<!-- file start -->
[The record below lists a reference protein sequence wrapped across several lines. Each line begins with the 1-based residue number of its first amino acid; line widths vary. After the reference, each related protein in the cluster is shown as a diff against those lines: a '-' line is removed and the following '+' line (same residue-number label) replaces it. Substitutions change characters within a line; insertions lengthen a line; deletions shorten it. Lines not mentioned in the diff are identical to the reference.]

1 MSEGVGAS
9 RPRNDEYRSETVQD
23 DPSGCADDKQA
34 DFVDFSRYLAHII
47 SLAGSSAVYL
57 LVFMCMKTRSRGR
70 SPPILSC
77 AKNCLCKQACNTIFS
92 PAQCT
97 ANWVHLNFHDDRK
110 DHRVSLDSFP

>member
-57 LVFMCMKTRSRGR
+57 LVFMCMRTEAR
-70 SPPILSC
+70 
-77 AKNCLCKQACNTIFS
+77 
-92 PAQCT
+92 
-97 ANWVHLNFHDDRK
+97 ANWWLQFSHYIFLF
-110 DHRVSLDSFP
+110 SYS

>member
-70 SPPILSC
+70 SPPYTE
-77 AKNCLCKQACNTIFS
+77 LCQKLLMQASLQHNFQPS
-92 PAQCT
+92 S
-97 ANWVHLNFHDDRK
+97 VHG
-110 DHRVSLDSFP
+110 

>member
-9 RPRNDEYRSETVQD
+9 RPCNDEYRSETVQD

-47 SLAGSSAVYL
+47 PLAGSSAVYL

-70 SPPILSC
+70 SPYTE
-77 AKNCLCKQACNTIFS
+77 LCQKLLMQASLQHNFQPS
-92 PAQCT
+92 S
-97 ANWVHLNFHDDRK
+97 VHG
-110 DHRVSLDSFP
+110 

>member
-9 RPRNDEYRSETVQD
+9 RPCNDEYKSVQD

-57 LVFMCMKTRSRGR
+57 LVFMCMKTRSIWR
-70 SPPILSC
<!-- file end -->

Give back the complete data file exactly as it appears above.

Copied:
[The record below lists a reference protein sequence wrapped across several lines. Each line begins with the 1-based residue number of its first amino acid; line widths vary. After the reference, each related protein in the cluster is shown as a diff against those lines: a '-' line is removed and the following '+' line (same residue-number label) replaces it. Substitutions change characters within a line; insertions lengthen a line; deletions shorten it. Lines not mentioned in the diff are identical to the reference.]

1 MSEGVGAS
9 RPRNDEYRSETVQD
23 DPSGCADDKQA
34 DFVDFSRYLAHII
47 SLAGSSAVYL
57 LVFMCMKTRSRGR
70 SPPILSC
77 AKNCLCKQACNTIFS
92 PAQCT
97 ANWVHLNFHDDRK
110 DHRVSLDSFP

>member
-57 LVFMCMKTRSRGR
+57 LVFMCMRTEAR
-70 SPPILSC
+70 
-77 AKNCLCKQACNTIFS
+77 
-92 PAQCT
+92 
-97 ANWVHLNFHDDRK
+97 ANWWLQFSHYIFLF
-110 DHRVSLDSFP
+110 SYS

>member
-70 SPPILSC
+70 SPPYTE
-77 AKNCLCKQACNTIFS
+77 LCQKLLMQASLQHNFQPS
-92 PAQCT
+92 S
-97 ANWVHLNFHDDRK
+97 VHG
-110 DHRVSLDSFP
+110 

>member
-9 RPRNDEYRSETVQD
+9 RPCNDEYRSETVQD

-47 SLAGSSAVYL
+47 PLAGSSAVYL

-70 SPPILSC
+70 SPYTE
-77 AKNCLCKQACNTIFS
+77 LCQKLLMQASLQHNFQPS
-92 PAQCT
+92 S
-97 ANWVHLNFHDDRK
+97 VHG
-110 DHRVSLDSFP
+110 

>member
-9 RPRNDEYRSETVQD
+9 RPCNDEYKSVQD

-57 LVFMCMKTRSRGR
+57 LVFMCMKTRSIWR
-70 SPPILSC